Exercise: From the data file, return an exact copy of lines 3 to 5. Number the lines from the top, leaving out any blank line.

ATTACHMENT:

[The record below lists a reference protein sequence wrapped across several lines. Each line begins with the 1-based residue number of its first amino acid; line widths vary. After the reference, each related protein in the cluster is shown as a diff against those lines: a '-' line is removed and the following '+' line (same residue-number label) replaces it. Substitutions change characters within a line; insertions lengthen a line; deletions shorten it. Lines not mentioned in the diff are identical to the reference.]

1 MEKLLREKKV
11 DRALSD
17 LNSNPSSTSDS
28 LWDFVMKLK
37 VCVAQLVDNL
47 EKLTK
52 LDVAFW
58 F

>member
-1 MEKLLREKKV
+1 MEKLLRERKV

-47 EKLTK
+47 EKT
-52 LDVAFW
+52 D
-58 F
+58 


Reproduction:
11 DRALSD
17 LNSNPSSTSDS
28 LWDFVMKLK